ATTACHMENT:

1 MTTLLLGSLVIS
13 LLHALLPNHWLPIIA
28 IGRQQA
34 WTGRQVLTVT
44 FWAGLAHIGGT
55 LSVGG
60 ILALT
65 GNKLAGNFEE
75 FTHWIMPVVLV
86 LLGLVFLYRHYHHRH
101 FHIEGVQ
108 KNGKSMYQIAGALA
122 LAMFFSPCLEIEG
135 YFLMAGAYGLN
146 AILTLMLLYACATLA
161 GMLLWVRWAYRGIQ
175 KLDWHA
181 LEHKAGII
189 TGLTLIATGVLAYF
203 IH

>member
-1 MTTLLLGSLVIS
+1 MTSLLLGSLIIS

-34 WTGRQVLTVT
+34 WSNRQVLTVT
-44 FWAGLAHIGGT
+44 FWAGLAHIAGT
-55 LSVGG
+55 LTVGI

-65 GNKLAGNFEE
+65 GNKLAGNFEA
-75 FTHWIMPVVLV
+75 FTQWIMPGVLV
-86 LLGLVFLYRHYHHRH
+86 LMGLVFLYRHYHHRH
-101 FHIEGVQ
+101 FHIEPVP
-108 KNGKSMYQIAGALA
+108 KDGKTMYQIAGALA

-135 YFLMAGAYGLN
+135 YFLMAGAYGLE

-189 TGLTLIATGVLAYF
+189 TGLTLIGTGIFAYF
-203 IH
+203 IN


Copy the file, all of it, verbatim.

1 MTTLLLGSLVIS
13 LLHALLPNHWLPIIA
28 IGRQQA
34 WTGRQVLTVT
44 FWAGLAHIGGT
55 LSVGG
60 ILALT
65 GNKLAGNFEE
75 FTHWIMPVVLV
86 LLGLVFLYRHYHHRH
101 FHIEGVQ
108 KNGKSMYQIAGALA
122 LAMFFSPCLEIEG
135 YFLMAGAYGLN
146 AILTLMLLYACATLA
161 GMLLWVRWAYRGIQ
175 KLDWHA
181 LEHKAGII
189 TGLTLIATGVLAYF
203 IH

>member
-1 MTTLLLGSLVIS
+1 MTSLLLGSLIIS

-34 WTGRQVLTVT
+34 WSNRQVLTVT
-44 FWAGLAHIGGT
+44 FWAGLAHIAGT
-55 LSVGG
+55 LTVGI

-65 GNKLAGNFEE
+65 GNKLAGNFEA
-75 FTHWIMPVVLV
+75 FTQWIMPGVLV
-86 LLGLVFLYRHYHHRH
+86 LMGLVFLYRHYHHRH
-101 FHIEGVQ
+101 FHIEPVP
-108 KNGKSMYQIAGALA
+108 KDGKTMYQIAGALA

-135 YFLMAGAYGLN
+135 YFLMAGAYGLE

-189 TGLTLIATGVLAYF
+189 TGLTLIGTGIFAYF
-203 IH
+203 IN